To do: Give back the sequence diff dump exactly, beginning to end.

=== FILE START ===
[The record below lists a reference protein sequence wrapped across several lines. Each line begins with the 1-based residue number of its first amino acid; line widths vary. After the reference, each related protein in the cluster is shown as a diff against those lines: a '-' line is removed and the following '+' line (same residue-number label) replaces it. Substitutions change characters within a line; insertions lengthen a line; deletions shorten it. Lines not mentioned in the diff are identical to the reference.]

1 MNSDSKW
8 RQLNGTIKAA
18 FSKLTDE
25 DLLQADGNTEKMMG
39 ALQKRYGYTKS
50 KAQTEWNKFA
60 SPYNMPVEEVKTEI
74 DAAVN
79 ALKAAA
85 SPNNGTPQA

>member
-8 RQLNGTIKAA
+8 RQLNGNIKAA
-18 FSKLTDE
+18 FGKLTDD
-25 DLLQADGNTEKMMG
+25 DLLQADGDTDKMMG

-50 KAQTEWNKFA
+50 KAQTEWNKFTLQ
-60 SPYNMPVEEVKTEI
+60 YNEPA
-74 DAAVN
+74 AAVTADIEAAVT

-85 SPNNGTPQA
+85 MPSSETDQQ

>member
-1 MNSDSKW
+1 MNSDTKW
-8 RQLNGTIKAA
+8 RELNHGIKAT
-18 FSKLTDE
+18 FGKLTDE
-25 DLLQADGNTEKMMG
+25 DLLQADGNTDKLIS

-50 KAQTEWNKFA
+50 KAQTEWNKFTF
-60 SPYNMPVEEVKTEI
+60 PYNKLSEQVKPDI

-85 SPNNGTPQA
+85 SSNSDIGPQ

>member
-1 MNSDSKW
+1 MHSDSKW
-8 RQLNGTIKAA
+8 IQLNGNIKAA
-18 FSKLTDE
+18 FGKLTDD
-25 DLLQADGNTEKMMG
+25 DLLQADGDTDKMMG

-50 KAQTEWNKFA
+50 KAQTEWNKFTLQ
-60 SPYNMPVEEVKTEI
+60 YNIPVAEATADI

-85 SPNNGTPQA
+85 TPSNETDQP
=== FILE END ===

[The record below lists a reference protein sequence wrapped across several lines. Each line begins with the 1-based residue number of its first amino acid; line widths vary. After the reference, each related protein in the cluster is shown as a diff against those lines: a '-' line is removed and the following '+' line (same residue-number label) replaces it. Substitutions change characters within a line; insertions lengthen a line; deletions shorten it. Lines not mentioned in the diff are identical to the reference.]

1 MNSDSKW
8 RQLNGTIKAA
18 FSKLTDE
25 DLLQADGNTEKMMG
39 ALQKRYGYTKS
50 KAQTEWNKFA
60 SPYNMPVEEVKTEI
74 DAAVN
79 ALKAAA
85 SPNNGTPQA

>member
-8 RQLNGTIKAA
+8 RQLNGNIKAA
-18 FSKLTDE
+18 FGKLTDD
-25 DLLQADGNTEKMMG
+25 DLLQADGDTDKMMG

-50 KAQTEWNKFA
+50 KAQTEWNKFTLQ
-60 SPYNMPVEEVKTEI
+60 YNEPA
-74 DAAVN
+74 AAVTADIEAAVT

-85 SPNNGTPQA
+85 MPSSETDQQ

>member
-1 MNSDSKW
+1 MNSDTKW
-8 RQLNGTIKAA
+8 RELNHGIKAT
-18 FSKLTDE
+18 FGKLTDE
-25 DLLQADGNTEKMMG
+25 DLLQADGNTDKLIS

-50 KAQTEWNKFA
+50 KAQTEWNKFTF
-60 SPYNMPVEEVKTEI
+60 PYNKLSEQVKPDI

-85 SPNNGTPQA
+85 SSNSDIGPQ

>member
-1 MNSDSKW
+1 MHSDSKW
-8 RQLNGTIKAA
+8 IQLNGNIKAA
-18 FSKLTDE
+18 FGKLTDD
-25 DLLQADGNTEKMMG
+25 DLLQADGDTDKMMG

-50 KAQTEWNKFA
+50 KAQTEWNKFTLQ
-60 SPYNMPVEEVKTEI
+60 YNIPVAEATADI

-85 SPNNGTPQA
+85 TPSNETDQP